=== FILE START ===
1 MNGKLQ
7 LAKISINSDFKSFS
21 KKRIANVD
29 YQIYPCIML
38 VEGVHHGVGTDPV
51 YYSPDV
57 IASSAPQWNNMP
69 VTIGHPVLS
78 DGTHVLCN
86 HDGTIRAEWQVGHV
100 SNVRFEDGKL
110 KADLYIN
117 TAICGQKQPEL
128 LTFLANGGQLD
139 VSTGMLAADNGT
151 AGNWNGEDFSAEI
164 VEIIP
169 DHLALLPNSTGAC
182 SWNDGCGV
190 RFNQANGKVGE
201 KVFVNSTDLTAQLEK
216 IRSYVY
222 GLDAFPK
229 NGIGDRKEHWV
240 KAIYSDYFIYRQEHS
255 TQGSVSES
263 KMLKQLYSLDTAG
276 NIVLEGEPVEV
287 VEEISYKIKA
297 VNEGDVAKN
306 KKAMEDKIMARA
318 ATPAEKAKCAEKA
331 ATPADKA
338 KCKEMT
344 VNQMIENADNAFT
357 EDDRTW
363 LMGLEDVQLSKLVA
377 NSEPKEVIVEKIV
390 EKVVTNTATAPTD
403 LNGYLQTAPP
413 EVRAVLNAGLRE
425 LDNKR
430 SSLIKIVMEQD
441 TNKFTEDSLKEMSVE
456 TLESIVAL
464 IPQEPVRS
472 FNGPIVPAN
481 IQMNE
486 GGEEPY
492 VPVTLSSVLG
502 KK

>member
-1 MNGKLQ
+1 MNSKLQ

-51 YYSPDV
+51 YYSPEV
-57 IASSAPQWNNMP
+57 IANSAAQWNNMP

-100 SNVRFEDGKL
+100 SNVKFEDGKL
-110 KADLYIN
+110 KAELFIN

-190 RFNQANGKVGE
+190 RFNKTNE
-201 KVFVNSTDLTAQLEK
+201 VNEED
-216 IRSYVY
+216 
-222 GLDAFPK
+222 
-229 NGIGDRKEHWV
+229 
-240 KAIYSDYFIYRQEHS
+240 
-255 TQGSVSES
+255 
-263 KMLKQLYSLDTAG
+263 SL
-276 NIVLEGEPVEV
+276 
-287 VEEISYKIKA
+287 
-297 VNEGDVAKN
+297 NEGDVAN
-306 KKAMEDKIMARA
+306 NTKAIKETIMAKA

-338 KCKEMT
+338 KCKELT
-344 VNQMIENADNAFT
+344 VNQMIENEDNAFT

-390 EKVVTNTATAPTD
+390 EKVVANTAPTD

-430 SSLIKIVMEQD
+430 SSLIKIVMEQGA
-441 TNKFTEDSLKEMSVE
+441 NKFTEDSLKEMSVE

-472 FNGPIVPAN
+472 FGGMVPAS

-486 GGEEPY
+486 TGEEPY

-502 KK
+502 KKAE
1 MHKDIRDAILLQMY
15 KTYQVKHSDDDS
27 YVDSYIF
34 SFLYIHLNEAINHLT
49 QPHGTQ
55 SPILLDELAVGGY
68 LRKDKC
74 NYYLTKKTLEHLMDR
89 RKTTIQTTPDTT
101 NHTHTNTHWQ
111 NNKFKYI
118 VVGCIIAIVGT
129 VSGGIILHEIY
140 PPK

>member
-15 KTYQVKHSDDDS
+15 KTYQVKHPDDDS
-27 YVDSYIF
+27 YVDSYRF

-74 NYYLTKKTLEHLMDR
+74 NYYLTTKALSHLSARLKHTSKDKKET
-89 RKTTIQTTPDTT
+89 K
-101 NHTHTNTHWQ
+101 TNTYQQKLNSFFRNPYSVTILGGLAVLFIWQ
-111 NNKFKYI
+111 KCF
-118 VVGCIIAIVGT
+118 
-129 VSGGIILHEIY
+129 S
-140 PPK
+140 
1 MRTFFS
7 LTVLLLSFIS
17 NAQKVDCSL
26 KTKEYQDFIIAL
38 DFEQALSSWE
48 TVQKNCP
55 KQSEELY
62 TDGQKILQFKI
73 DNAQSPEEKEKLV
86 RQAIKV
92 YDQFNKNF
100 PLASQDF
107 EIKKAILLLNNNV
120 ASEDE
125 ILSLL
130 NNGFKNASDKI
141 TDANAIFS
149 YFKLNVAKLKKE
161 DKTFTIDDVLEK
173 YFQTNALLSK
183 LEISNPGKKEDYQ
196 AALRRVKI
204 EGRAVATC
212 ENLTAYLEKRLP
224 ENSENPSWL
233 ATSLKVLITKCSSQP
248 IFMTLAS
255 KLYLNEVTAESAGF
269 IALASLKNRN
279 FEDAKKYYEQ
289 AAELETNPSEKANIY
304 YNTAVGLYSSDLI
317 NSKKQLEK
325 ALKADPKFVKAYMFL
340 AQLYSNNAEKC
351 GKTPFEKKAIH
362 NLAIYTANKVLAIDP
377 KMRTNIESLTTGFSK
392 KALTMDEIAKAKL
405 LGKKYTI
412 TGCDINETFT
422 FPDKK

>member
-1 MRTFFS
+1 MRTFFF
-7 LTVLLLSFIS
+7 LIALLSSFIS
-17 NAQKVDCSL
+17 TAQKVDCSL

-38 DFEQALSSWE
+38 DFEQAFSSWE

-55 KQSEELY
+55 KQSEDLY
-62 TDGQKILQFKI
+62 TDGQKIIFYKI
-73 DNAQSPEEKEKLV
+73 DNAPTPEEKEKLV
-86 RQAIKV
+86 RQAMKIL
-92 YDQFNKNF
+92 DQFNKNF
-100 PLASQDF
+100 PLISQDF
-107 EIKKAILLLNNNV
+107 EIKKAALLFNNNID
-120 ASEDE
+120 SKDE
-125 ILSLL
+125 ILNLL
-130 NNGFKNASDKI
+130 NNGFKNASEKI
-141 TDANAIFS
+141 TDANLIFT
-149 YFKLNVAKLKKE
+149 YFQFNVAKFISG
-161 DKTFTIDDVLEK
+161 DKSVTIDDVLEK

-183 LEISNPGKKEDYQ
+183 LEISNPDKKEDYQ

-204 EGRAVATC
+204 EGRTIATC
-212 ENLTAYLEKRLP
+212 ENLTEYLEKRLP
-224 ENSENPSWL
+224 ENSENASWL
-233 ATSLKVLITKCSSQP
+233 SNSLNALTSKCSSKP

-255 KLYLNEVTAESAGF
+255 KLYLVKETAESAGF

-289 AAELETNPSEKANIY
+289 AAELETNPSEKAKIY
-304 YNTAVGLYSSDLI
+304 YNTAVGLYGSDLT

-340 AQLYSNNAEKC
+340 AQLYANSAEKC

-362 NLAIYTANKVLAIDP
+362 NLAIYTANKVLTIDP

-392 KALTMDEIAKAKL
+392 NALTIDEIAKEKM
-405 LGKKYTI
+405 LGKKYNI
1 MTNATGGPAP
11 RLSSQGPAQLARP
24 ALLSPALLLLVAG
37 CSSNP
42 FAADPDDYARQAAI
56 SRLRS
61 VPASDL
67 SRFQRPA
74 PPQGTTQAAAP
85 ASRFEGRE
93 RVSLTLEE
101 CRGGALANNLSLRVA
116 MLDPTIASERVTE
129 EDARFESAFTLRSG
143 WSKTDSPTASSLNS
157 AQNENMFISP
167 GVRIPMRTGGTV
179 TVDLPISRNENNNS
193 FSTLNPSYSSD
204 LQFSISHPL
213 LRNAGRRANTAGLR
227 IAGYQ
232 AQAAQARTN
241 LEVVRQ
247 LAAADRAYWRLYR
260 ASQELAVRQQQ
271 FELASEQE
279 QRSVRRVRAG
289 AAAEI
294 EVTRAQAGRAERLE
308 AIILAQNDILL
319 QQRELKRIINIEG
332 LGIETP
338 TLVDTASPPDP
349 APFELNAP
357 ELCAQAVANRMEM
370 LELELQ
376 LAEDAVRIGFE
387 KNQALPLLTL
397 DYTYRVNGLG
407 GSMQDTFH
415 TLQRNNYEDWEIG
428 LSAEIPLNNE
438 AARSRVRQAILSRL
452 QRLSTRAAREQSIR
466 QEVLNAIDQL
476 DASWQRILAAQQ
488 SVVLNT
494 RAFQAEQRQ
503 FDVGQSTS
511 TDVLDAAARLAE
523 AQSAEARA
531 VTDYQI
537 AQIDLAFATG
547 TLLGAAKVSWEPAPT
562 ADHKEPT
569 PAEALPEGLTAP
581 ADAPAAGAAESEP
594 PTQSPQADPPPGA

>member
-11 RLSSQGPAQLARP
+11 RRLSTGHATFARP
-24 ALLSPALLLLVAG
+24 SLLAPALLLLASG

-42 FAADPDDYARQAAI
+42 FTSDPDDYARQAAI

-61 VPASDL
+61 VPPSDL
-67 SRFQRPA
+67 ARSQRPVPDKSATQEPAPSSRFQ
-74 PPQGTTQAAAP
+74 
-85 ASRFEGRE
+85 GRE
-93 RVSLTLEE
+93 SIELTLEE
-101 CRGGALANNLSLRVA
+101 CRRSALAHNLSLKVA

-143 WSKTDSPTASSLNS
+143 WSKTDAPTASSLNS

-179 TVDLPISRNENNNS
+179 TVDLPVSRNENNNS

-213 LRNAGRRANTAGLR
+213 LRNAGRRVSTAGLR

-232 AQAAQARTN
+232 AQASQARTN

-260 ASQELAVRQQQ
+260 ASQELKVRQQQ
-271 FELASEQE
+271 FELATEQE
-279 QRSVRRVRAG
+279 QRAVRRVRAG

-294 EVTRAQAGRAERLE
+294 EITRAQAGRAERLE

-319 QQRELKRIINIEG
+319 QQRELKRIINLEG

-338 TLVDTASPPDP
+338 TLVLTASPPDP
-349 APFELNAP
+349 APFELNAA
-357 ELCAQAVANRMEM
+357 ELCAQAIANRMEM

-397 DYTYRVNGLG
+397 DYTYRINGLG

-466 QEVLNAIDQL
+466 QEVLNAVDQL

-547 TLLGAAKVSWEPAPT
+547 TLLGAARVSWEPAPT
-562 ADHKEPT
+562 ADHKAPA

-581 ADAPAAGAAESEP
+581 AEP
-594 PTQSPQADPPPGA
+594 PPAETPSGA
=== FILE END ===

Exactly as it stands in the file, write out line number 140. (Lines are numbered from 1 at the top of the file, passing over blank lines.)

38 DFEQALSSWE